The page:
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Ben Barry used to be called Facebook’s Minister of Propaganda


e has worked in just about every medium imaginable as he is as comfortable screen printing a poster as he is programming a website. He prides himself on the ability to seamlessly transition between mediums with good reason. After all this Brooklyn based designer did the unimaginable. He explained Facebook’s mission, history and culture in the form of a perfectly curated and printed nutshell and he “packaged” the world’s most addictive social media corporate persona. “I think at Facebook I am mostly perceived as the ‘poster / analog guy’, a reputation I sometimes have to work to overcome, and sometimes use to my advantage”, Barry told to The Atlantic two years ago. “I often feel like I have one foot in world of traditional graphic design and print, and another in the world of technology and the internet” he added. Since then lots have changed and he is ready to explore anything. “If you have an amazing project that needs a designer please don’t hesitate to reach out and say hello” says Barry on his website. Well, we had some amazing questions so there you go Ben. Typeroom says hello ;)

How did you get started in design? What is your background?
As a kid, I loved to draw and make things. By middle school I had become interested in architecture and decided I wanted to be an architect when I grew up. In high school we got dial-up internet at home and my uncle gave me an old computer that had Photoshop 5.0 on it. I quickly started building websites, doing online Photoshop tutorials, and participating in online message boards around graphics. I decided instead of an architect I wanted to be a web designer. Fortunately, when I went to college in 2001 web design wasn’t something you could major in, so I ended up in the Communication Design program at the University of North Texas. It was there that I really learned what it meant to be a communication designer.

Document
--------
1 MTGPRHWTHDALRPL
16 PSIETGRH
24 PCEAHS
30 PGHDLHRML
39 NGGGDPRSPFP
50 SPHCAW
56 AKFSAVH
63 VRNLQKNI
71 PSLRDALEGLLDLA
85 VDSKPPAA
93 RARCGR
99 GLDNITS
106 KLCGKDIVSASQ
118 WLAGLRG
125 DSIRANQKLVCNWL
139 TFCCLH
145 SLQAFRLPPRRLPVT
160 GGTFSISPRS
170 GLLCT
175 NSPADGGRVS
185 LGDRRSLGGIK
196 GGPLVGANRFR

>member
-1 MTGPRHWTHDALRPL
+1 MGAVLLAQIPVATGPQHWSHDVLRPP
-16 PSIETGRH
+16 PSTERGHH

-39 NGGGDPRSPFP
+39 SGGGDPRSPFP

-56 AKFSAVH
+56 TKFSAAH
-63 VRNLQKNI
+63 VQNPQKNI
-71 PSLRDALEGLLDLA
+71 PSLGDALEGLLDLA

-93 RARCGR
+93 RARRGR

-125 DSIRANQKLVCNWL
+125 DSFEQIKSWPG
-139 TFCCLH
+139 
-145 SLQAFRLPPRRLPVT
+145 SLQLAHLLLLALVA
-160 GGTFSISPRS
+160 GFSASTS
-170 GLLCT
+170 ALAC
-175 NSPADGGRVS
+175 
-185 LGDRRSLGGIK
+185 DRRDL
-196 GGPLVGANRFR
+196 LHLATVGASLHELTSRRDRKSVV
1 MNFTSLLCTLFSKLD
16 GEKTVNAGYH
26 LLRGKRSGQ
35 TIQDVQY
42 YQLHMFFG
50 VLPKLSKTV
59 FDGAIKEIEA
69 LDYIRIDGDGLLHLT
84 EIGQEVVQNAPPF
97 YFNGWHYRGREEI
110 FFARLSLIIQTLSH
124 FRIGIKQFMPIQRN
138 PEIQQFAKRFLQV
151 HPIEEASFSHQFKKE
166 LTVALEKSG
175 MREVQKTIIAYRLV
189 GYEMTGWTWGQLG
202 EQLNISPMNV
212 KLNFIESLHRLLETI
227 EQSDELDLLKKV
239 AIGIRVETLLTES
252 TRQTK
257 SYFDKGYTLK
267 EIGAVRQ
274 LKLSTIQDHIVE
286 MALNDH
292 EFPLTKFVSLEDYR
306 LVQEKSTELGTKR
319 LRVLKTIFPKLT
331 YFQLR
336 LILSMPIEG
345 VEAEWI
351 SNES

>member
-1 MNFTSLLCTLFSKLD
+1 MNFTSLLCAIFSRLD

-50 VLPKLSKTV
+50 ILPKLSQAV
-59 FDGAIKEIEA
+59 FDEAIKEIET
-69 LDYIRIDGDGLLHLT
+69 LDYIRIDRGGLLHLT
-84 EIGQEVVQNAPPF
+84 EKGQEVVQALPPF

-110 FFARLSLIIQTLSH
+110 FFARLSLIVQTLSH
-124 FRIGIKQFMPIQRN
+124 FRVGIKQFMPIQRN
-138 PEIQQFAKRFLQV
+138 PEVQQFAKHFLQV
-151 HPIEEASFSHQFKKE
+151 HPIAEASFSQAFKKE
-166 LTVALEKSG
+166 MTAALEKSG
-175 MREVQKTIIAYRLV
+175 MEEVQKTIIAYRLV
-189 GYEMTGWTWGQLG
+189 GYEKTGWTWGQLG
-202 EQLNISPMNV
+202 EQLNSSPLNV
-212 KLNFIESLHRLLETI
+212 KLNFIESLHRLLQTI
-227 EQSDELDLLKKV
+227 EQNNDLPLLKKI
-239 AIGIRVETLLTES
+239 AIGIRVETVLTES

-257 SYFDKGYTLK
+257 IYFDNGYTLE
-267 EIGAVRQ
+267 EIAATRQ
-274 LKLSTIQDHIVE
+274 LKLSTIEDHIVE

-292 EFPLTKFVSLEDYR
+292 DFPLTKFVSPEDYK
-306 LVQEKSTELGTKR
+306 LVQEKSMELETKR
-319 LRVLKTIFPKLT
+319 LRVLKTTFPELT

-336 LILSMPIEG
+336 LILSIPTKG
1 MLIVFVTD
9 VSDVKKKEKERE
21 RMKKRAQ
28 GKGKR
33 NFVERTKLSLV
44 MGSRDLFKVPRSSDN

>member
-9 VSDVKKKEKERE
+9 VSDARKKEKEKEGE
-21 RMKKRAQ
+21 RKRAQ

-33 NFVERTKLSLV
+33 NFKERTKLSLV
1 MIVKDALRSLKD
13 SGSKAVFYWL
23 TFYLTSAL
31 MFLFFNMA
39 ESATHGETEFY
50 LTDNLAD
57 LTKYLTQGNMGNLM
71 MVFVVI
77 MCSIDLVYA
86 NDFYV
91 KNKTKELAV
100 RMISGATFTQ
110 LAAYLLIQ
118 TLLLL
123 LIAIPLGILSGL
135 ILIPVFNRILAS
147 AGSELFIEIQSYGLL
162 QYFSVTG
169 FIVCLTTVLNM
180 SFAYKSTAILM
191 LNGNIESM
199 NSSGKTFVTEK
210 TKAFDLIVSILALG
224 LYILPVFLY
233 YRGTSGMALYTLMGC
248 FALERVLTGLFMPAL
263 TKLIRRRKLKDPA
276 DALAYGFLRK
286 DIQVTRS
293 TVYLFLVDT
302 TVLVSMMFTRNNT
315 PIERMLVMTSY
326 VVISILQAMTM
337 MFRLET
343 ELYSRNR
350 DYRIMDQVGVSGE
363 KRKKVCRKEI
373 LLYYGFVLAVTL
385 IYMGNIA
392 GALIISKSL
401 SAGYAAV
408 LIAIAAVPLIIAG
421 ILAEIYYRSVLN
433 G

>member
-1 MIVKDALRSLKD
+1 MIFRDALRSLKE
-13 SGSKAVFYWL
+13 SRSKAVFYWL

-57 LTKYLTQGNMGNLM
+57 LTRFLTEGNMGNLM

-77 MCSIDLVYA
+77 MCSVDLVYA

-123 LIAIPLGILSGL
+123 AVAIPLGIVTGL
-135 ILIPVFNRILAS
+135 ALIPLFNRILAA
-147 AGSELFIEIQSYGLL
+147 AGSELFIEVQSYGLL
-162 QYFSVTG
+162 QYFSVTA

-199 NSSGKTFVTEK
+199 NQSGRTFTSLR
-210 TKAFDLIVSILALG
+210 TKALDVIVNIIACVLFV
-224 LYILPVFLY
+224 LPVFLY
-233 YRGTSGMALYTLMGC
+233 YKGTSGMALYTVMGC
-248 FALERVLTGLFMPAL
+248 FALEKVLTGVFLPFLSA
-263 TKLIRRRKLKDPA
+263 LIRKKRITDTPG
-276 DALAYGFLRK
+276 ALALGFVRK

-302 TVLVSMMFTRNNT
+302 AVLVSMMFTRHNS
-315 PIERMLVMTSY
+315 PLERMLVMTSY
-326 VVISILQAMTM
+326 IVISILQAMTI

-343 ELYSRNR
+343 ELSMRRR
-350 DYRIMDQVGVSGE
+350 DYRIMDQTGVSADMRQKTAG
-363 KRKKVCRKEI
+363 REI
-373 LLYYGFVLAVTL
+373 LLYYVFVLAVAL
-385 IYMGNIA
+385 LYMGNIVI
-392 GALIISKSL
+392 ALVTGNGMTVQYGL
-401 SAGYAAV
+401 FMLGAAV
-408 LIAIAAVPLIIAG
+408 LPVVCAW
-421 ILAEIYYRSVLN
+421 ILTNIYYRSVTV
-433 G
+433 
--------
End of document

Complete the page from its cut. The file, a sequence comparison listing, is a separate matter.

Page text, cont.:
What was it like working for the world’s primary social tool?
It was very exciting, and often times very surreal. I’ve been fascinated by technology and the internet for as long as I can remember. I signed up for Facebook as soon as it launched at my university in November 2004. However, despite my interest in tech, my education and first job out of school were very much rooted in traditional graphic design. One night after work in 2008, I logged in to Facebook and saw a targeted advertisement in my newsfeed saying “Facebook is hiring designers” because I had put in my profile that I was a designer. I’d been using for Facebook for years at this point, but I didn’t really know anything about them as a company. I clicked that advertisement and started reading. The more I read the more interested I became. That night I sent them a link to my portfolio website on a whim. A month or so later I was moving across the United States to start my new job. At the end of my first day working at Facebook Mark Zuckerberg stopped by my desk and personally welcomed me to the company.